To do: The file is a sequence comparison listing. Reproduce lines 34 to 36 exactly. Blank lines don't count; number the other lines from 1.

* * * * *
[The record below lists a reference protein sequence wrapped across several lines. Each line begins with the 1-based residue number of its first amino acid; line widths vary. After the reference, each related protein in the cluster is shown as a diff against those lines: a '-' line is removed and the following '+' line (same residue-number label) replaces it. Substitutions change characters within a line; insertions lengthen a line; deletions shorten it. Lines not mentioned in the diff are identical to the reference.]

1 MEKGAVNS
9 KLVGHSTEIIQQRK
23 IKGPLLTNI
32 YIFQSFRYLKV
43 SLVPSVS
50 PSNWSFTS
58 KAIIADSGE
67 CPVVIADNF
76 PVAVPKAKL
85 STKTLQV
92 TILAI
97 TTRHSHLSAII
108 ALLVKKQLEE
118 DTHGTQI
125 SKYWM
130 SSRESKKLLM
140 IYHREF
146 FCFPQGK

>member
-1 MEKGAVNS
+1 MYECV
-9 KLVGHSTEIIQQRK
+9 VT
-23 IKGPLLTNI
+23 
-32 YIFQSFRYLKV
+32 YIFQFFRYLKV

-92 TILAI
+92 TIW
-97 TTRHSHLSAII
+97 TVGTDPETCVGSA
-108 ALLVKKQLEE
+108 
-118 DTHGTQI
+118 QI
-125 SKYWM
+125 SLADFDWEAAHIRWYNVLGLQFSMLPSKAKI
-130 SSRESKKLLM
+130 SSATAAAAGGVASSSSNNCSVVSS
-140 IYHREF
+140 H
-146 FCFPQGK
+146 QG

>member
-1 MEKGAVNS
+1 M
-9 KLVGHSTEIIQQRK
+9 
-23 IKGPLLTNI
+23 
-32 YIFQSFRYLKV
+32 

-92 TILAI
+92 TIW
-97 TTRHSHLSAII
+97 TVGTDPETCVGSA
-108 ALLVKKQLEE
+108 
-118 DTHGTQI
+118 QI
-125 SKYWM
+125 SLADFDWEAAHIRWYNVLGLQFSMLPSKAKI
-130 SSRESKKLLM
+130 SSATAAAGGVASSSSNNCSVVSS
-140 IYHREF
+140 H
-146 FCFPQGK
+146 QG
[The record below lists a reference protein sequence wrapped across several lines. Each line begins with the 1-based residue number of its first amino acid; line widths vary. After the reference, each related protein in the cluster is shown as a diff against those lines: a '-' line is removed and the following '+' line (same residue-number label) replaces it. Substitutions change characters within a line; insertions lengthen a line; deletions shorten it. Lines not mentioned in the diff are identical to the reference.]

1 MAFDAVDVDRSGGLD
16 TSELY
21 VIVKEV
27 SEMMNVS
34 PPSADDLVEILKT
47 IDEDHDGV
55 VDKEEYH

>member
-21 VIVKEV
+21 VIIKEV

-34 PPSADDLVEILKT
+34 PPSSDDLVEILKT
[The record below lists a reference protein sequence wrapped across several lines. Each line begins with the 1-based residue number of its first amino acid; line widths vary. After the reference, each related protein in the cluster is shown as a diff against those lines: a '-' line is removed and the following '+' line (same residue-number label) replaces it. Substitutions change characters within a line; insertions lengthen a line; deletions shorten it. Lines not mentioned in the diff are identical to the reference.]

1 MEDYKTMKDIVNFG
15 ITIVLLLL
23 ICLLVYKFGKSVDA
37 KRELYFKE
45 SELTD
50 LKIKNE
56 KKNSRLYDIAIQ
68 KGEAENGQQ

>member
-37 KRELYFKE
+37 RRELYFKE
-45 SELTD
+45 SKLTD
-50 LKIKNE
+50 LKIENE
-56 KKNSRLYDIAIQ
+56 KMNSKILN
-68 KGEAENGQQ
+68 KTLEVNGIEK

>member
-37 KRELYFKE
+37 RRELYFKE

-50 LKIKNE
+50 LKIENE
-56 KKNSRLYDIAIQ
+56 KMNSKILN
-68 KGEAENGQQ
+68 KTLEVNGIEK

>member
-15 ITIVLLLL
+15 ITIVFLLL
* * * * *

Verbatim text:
+108 
-118 DTHGTQI
+118 QI